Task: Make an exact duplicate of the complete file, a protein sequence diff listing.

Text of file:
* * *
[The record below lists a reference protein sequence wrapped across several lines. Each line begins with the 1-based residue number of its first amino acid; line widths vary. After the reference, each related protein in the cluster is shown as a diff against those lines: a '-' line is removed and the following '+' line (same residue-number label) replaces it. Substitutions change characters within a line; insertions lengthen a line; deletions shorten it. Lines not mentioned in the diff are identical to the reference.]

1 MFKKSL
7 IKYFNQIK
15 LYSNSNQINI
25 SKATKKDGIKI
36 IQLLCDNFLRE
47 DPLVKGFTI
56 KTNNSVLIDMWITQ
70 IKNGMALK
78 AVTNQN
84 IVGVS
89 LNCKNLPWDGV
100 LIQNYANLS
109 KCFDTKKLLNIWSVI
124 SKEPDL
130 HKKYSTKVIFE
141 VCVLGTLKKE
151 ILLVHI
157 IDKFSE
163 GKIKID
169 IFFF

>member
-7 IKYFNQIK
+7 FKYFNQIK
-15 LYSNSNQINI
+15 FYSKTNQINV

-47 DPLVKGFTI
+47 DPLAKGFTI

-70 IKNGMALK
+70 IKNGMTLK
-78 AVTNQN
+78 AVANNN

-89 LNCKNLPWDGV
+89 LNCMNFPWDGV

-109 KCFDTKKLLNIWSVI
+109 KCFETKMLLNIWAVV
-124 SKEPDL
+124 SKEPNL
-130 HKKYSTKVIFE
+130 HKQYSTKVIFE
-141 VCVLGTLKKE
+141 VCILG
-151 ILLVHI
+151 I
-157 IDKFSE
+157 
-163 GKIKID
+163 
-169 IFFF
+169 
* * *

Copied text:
[The record below lists a reference protein sequence wrapped across several lines. Each line begins with the 1-based residue number of its first amino acid; line widths vary. After the reference, each related protein in the cluster is shown as a diff against those lines: a '-' line is removed and the following '+' line (same residue-number label) replaces it. Substitutions change characters within a line; insertions lengthen a line; deletions shorten it. Lines not mentioned in the diff are identical to the reference.]

1 MFKKSL
7 IKYFNQIK
15 LYSNSNQINI
25 SKATKKDGIKI
36 IQLLCDNFLRE
47 DPLVKGFTI
56 KTNNSVLIDMWITQ
70 IKNGMALK
78 AVTNQN
84 IVGVS
89 LNCKNLPWDGV
100 LIQNYANLS
109 KCFDTKKLLNIWSVI
124 SKEPDL
130 HKKYSTKVIFE
141 VCVLGTLKKE
151 ILLVHI
157 IDKFSE
163 GKIKID
169 IFFF

>member
-7 IKYFNQIK
+7 FKYFNQIK
-15 LYSNSNQINI
+15 FYSKTNQINV

-47 DPLVKGFTI
+47 DPLAKGFTI

-70 IKNGMALK
+70 IKNGMTLK
-78 AVTNQN
+78 AVANNN

-89 LNCKNLPWDGV
+89 LNCMNFPWDGV

-109 KCFDTKKLLNIWSVI
+109 KCFETKMLLNIWAVV
-124 SKEPDL
+124 SKEPNL
-130 HKKYSTKVIFE
+130 HKQYSTKVIFE
-141 VCVLGTLKKE
+141 VCILG
-151 ILLVHI
+151 I
-157 IDKFSE
+157 
-163 GKIKID
+163 
-169 IFFF
+169 